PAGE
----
Carrying Your Cross

We all have one. Mine is different than yours. Most of us have more than one. Some are bigger than others. Some are tiny, but very very painful. Some are so huge they seem impossible to bear. Some are obvious, but many are hidden from view. What are they? They’re our hurts and pains, our sufferings, and our burdens. They’re the wounds we all carry each day. Some are physical like an illness or injurty. Others are addictions or compulsions. Still others are the emotional pains of mental illness or the damage done by an abusive relationship. Many times we’ve caused the pain ourselves. Fear, anger, bitterness, jealousy—a broken heart. These are our crosses. Jesus carried a heavy wooden cross to Golgotha. He told us if we want to be His disciples, we have to deny ourselves, pick up our own crosses, and follow Him (Luke 9:23).

Catholics aren’t afraid of the Cross of Christ. Every Catholic church in the world has a crucifix displayed prominently near the altar. My own church has a lifesize crucifix behind the altar. The large wooden cross with the dying Christ nailed to it dominates our sanctuary space. It’s not merely an ornament or decoration. Neither does it reflect a morbid fascination with death or physical pain. The Cross of Christ is Love. Our crucifix is a constant and holy reminder to us of Jesus’ great love for us. Carried in His arms and across His flayed and bleeding back, the Cross became salvation for the world. His invitation to us is to embrace our sufferings and to unite our pain with His. This is love embracing Love. “When the Cross is embraced it becomes a sign of love and total self-giving. To carry it behind Christ means to be united with Him in offering the greatest proof of love,” wrote St. John Paul II. There’s no greater proof of God’s love for us than Jesus’ own suffering and death for our sake.

Everyday life for each of us is full of crosses we can carry behind our Lord. You know what yours are just as I know my own. We carry them in union with Jesus, as He leads the way for us. He is our model. He invites us to follow His example, to share in His life and in His choices—to stake our life for the love of God and neighbor. This is what St. Paul meant when he wrote to the Colossians “who now rejoice in my sufferings for you, and fill up those things that are wanting in the sufferings of Christ, in my flesh, for His Body, which is the Church” (1:24). Any of our sufferings can be prayerfully united with Christ’s own Passion and Death. This is redemptive suffering, or what Catholics mean when they say, “I’m offering it up.” What we are offering up is to share in Jesus’ suffering out of thanksgiving and love for Him. This unity is part of our personal encounter with Christ in the Holy Eucharist which lies at the heart of our Catholic faith. He is our first Love. We claim a share of His Life in all His fullness of divinity and humanity. As much as our Love calls us to meet Him in the manger at Bethlehem, we’re also drawn to meet Him at Calvary and later, at the empty tomb, or the road to Emmaus. Being Catholic means walking with Christ every day, faithfully assured that He opens up for us His way of life and abundant love. Suffering is necessarily a part of that faith journey for us, just as it was for Him. Yet no one knows more about my crosses, my pains, my sins than Jesus Christ. When I see a crucifix, I see Love’s arms open wide, embracing all my pain, forgiving all my sin. My crosses seem so small in comparison.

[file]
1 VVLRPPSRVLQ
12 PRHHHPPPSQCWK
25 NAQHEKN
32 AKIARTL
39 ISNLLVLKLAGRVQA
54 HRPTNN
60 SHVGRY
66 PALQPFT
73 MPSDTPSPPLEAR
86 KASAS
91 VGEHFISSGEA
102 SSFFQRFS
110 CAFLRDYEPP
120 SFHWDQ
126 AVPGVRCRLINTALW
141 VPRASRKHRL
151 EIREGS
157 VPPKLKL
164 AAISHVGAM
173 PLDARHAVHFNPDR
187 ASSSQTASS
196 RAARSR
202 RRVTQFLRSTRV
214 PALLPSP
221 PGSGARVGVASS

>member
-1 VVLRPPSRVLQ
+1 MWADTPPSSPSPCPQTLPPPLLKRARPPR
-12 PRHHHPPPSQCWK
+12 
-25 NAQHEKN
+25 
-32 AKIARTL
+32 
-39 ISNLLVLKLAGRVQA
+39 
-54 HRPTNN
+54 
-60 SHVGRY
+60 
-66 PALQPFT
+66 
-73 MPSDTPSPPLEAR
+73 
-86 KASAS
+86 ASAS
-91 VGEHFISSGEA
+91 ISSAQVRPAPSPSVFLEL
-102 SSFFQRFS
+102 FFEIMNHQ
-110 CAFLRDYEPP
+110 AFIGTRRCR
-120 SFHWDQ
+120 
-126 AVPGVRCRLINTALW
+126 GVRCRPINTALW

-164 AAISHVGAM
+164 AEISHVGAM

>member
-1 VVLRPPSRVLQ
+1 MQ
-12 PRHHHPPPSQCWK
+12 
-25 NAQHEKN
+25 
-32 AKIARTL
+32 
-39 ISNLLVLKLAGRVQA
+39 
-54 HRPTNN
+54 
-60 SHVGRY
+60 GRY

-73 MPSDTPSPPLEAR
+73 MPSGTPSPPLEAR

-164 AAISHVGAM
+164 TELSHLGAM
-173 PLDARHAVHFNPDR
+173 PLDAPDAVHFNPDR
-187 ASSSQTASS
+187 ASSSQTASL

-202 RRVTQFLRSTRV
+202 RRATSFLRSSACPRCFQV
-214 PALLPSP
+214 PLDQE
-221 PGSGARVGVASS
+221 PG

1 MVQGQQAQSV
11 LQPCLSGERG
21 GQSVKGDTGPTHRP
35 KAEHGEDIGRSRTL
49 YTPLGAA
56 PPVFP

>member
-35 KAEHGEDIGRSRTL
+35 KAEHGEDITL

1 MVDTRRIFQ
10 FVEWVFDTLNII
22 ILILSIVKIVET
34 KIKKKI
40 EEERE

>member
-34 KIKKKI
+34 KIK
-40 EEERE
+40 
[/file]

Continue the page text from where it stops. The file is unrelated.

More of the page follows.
“Suffering is a sign that we have come so close to Jesus on the Cross that He can kiss us and He can show that He is in love with us by giving us an opportunity to share in His Passion.” —St. Teresa of Calcutta (1910-1997)

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